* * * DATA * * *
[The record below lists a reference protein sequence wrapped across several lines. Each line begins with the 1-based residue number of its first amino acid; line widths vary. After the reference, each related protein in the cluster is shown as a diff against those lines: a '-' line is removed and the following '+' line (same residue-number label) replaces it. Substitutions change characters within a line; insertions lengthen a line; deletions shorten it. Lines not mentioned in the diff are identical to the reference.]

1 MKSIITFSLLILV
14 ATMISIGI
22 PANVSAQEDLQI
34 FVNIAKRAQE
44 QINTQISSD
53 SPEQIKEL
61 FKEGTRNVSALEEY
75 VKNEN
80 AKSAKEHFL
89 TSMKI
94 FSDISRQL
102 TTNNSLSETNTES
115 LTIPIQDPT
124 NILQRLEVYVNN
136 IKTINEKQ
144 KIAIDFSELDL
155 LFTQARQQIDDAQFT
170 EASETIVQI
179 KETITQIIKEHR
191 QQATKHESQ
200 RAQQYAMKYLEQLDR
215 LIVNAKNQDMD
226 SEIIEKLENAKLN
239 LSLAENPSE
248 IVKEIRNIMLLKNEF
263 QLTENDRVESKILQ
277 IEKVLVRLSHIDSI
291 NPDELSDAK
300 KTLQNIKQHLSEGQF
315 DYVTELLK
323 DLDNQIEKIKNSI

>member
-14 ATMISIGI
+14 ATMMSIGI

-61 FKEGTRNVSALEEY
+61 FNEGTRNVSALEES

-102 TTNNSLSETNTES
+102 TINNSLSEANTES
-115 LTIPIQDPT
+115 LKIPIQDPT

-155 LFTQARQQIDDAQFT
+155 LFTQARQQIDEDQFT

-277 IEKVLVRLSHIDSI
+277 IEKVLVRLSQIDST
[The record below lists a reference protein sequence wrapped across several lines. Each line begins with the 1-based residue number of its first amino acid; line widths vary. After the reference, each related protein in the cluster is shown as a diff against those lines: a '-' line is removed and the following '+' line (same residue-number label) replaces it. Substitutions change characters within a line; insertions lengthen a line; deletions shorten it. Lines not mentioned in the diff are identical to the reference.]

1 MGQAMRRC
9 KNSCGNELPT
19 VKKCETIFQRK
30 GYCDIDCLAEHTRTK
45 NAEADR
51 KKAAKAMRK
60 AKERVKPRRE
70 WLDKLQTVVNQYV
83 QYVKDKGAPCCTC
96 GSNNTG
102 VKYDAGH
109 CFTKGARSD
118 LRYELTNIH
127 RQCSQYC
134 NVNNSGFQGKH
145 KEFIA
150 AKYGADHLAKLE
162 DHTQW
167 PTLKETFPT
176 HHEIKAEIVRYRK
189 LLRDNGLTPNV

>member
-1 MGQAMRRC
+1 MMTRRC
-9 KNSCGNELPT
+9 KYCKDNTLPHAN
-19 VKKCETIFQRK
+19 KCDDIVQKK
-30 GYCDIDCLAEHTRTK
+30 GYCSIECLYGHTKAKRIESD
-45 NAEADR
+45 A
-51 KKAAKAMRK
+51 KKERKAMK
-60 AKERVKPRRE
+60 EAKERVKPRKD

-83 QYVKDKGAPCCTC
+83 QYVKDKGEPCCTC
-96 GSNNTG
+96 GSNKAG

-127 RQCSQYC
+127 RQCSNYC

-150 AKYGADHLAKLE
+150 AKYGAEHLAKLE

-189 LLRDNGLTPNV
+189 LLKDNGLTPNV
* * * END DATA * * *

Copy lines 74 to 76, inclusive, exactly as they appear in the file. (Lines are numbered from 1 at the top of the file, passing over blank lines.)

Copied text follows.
+19 KCDDIVQKK
-30 GYCDIDCLAEHTRTK
+30 GYCSIECLYGHTKAKRIESD